It has been suggested that Iraq might not intend to attack anyone but that it could pass them to terrorist organisations. But George Tennet, on behalf of the CIA said: “it is important when talking about what connections countries have with terrorism to distinguish between unconditional terrorist organisations, which would be liable to wish to use weapons of mass destruction, and political terrorist organisations, such as the Mujaheddin-e Khalq Organisation and Hamas, of which there is evidence that Iraq has had connections, would not have a purpose in doing so. And there is no verifiable evidence of any connection between al-Qaeda and Saddam Hussein.”
Blair said the question is how Britain and the world face security threats of the 21st century which is a weird statement since in the context of the debate he was referring to weapons of mass destruction and the political belief of UK parties is that such matters should be resolved through non-proliferation and multilateral disarmament.
The Bush Administration have adopted a strategy of counter-proliferation. Saying; “It is okay if our friends develop nuclear weapons, but not if our enemies do,” and they choose who are the friends and who are the enemies. In this context it needs to be remembered that Iraq was regarded as a friend and was supplied with weapons and munitions by the US and the UK during the 1980s.
Of more concern is that the policy of the Bush Administration says; “We can develop new nuclear weapons or try to make nuclear weapons more usable, and we can decide to breach the nuclear non-proliferation treaty and the security assurance that we gave under that treaty.” That is a serious aspect of the overall problem of weapons of mass destruction, especially when it is added to the doctrine of pre-emptive war.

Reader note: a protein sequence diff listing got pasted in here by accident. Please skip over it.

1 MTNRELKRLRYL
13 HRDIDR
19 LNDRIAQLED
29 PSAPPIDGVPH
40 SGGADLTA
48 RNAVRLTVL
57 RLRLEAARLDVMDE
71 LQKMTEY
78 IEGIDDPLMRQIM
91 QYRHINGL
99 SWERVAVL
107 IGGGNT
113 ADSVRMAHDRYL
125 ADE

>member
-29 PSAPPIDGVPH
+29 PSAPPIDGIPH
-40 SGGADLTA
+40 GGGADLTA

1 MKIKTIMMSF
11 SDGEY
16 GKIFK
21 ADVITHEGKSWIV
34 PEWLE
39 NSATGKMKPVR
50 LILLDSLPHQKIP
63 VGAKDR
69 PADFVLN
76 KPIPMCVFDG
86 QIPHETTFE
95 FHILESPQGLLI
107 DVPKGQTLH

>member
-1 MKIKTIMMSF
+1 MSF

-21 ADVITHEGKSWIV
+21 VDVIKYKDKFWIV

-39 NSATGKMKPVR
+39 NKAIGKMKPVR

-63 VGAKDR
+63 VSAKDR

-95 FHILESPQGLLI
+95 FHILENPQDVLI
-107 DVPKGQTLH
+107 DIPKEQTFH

Blair made the point that war on Iraq was not on his agenda when he became Prime Minister in 1997, and he said that George W. Bush had told him that two days before 11 September it was not on his agenda. It was on other people’s agenda namely, that of the hawks that George Bush appointed to his Administration.
Blair said that the UK needed to view the US as a major power and partner. But there are major misgivings if it means that the United States takes the decision and the UK is expected to follow suit. That is not a partnership.
If the House of Commons votes for a pre-emptive war against Iraq, the question of precedence needs to be first discussed and resolved because the hawks of the Bush administration have already said that there are plans for other pre-emptive divisive wars. The US plan of the world of the future identifies closely with the vision set out by Blair in Brighton in 2001, when he spoke of, “the moral power of a world acting as a community”.
President Clinton’s Powerful Speech to the labour party Conference in Blackpool October 2002, (6 months before the invasion of Iraq
His advice, readily embraced at the time by Tony Blair and all of his ministers was ignored in the rush to war. Bush and Blair ordered the invasion of Iraq in March 2003 and the terrible consequences of this have been visited upon many nations of the World, (in particular Afghanistan and the middle East).
Blair and Bush are now retired and very wealthy earning financial fortunes from speeches, advisory activities in support of many governments around the world and other business.
But many thousands of our armed forces were killed or returned home maimed through physical and or mental injury. The remaining years of their lives will be spent in pain and poverty as will the many thousands of families who lost their sons and daughters.
But Blair get his reward from the Queen. Now Lord Blair he is readying himself for a return to government should the Labour Party displace the Tories at the next General Election.